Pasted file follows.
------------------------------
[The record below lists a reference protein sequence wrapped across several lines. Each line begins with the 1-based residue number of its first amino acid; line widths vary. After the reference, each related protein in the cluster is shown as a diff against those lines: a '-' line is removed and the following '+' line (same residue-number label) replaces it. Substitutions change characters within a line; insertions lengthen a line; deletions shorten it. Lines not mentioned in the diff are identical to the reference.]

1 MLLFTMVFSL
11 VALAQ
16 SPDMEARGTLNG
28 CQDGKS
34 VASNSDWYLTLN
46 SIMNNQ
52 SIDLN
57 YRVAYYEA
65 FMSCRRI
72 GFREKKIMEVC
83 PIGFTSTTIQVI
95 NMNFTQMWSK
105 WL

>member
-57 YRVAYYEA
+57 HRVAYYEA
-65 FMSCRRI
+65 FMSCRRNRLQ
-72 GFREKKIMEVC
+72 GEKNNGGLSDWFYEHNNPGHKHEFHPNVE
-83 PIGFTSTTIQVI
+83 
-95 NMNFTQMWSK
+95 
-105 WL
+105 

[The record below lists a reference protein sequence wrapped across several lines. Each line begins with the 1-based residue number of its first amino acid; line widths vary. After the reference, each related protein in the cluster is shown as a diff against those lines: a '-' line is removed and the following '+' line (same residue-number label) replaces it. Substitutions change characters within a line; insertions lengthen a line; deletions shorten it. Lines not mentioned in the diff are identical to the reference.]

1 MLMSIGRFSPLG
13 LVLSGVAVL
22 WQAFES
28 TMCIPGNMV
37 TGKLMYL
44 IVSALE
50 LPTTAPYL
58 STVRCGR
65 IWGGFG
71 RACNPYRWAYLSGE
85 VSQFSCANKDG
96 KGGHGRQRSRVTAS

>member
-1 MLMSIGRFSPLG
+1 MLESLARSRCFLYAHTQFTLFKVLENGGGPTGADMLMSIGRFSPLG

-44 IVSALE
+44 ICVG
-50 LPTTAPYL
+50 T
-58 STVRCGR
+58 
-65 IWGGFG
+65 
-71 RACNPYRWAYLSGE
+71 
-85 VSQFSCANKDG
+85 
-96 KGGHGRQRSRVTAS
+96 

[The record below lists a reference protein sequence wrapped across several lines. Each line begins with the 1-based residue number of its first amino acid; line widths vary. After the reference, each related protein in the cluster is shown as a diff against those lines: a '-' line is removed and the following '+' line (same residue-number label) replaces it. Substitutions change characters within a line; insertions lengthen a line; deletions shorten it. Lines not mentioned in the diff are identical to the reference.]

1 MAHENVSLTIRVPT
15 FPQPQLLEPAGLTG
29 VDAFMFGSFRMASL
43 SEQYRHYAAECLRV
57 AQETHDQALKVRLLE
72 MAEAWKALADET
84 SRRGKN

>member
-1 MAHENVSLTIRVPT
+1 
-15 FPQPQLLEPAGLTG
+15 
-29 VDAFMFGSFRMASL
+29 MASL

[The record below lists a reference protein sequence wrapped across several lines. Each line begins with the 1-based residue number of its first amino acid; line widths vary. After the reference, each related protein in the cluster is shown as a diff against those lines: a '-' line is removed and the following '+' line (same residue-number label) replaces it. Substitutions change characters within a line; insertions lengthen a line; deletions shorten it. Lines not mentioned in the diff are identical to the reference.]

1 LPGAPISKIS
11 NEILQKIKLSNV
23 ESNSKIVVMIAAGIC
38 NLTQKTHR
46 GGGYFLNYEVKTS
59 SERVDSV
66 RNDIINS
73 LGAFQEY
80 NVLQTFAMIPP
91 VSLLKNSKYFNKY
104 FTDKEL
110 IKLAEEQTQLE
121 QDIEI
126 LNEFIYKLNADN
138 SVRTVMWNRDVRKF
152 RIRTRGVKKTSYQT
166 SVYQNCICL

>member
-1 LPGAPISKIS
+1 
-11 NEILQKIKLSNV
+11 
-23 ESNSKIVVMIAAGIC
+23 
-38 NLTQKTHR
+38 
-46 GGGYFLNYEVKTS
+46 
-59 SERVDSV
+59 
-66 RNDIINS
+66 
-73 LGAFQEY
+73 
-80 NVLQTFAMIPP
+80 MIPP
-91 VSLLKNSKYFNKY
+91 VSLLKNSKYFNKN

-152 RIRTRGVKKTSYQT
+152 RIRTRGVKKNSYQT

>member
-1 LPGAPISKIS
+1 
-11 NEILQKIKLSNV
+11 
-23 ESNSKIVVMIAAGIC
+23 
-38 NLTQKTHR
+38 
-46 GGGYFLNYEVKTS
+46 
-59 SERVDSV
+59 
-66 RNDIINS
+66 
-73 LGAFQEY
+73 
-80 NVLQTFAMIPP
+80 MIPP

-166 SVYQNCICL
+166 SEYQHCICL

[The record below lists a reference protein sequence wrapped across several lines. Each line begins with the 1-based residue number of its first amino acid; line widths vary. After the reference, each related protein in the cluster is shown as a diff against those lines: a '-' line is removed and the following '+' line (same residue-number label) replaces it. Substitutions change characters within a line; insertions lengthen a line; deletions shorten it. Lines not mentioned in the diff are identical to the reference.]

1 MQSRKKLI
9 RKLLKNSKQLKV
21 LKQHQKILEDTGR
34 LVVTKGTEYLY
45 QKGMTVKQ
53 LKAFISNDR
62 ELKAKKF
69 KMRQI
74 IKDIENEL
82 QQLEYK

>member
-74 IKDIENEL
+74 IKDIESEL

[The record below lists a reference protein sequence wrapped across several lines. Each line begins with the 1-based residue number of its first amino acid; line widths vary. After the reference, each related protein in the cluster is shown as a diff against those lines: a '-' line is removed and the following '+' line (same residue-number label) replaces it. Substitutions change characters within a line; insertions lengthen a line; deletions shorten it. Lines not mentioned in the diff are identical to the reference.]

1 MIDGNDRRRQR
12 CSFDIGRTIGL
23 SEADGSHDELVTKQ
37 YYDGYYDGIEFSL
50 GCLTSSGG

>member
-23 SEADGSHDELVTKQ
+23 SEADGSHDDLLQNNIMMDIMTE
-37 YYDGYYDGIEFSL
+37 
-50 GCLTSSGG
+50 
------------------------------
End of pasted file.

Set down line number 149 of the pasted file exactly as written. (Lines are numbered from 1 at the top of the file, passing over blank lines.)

[The record below lists a reference protein sequence wrapped across several lines. Each line begins with the 1-based residue number of its first amino acid; line widths vary. After the reference, each related protein in the cluster is shown as a diff against those lines: a '-' line is removed and the following '+' line (same residue-number label) replaces it. Substitutions change characters within a line; insertions lengthen a line; deletions shorten it. Lines not mentioned in the diff are identical to the reference.]